A proposal to shift council meetings from evening to daytime hours launched politicians into a broader debate about the way city council does business.
London council ponders long days, late hours, public engagement
Beneath the policy talk, a committee debate on Tuesday centred around one key goal: keeping Londoners engaged with local government - writes lfpress.com.
Coun. Michael van Holst pitched the idea of holding meetings at city hall earlier in the day.
The motion came on the heels of a planning committee meeting that stretched until nearly 11 p.m. Monday night — close to the equivalent of an entire workday.
“I think the decisions might be better if we kept more regular hours,” van Holst told his colleagues Tuesday.
The committee voted 5-1 to endorse van Holst’s motion and task the Governance Working Group with investigating a new schedule.
Deputy Mayor Paul Hubert, the lone opposing vote, wasn’t convinced.
“This essentially is a structural change to how council operates and who can or cannot participate, because you would basically have to be available throughout the daytime,” said Hubert.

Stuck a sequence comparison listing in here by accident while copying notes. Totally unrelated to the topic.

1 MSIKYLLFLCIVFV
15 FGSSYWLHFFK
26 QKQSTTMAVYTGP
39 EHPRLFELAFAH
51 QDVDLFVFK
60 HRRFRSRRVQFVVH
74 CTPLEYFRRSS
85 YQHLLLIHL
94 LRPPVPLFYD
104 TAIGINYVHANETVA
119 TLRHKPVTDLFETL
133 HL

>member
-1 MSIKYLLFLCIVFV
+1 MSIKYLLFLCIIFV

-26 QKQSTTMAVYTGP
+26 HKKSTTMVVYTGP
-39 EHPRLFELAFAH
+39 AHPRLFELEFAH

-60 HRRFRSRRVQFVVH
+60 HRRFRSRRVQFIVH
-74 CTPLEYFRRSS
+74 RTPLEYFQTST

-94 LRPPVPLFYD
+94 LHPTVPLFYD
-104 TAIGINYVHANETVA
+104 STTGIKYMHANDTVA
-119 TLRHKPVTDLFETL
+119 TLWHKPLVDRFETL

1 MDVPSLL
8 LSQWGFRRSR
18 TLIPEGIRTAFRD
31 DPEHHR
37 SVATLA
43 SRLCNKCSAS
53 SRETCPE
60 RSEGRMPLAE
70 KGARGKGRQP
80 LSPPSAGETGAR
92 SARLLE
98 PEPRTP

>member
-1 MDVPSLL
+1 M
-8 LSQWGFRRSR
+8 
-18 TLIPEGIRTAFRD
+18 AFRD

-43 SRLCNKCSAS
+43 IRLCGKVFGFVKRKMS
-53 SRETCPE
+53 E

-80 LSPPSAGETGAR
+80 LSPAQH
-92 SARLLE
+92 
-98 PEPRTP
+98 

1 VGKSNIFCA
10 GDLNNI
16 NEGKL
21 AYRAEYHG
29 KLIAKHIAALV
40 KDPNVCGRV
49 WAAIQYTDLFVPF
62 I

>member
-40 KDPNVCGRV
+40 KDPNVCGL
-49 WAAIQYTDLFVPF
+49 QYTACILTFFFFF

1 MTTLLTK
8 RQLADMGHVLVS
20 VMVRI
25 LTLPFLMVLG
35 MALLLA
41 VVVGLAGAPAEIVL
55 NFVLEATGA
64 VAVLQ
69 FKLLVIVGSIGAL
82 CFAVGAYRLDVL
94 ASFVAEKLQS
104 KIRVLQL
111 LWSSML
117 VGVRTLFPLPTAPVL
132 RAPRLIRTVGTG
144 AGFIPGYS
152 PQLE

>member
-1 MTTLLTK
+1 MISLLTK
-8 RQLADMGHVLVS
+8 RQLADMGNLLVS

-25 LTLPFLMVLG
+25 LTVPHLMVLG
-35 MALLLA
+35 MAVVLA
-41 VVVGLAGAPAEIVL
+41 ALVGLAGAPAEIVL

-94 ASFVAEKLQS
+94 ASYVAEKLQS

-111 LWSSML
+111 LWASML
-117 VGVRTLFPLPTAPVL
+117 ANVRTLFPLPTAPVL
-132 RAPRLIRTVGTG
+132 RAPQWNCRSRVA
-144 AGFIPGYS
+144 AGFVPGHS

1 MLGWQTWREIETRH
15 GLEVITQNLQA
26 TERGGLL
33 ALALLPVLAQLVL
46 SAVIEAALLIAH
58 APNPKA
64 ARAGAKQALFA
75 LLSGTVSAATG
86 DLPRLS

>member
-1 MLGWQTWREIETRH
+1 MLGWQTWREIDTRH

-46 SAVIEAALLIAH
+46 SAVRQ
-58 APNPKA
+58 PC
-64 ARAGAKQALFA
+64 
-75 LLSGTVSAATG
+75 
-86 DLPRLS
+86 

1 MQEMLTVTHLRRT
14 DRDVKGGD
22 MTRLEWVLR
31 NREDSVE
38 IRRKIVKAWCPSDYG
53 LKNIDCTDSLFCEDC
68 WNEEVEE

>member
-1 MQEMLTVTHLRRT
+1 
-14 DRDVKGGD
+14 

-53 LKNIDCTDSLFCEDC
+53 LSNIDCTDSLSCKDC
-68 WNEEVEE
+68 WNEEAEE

He also argued that re-organizing the city hall calendar shouldn’t be a top priority for the final year of this council’s term.
The current schedule includes meetings that begin around noon, but most start at 4 p.m.
Coun. Josh Morgan suggested the city poll residents to see what times would be make meetings most convenient for them.
“It’s a larger question about accessibility at city hall,” he said. “If we want to consider changing the dates and times, the first step would be to set up . . . a possible survey with Londoners.”
There are other ways to encourage residents to participate and attend meetings, Morgan added, noting that Coun. Virginia Ridley has raised the idea of providing child care.
And it’s not just politicians that are stuck in the council chambers when meetings stretch late into the night — it’s also city staff.
Mayor Matt Brown suggested that kind of timing isn’t fair to city employees.
“A lot of these faces were here until 11 p.m. last night and then back this morning for a full day’s work,” he said, gesturing to staff.
“Is that really sustainable for the 11th largest city in Canada?”
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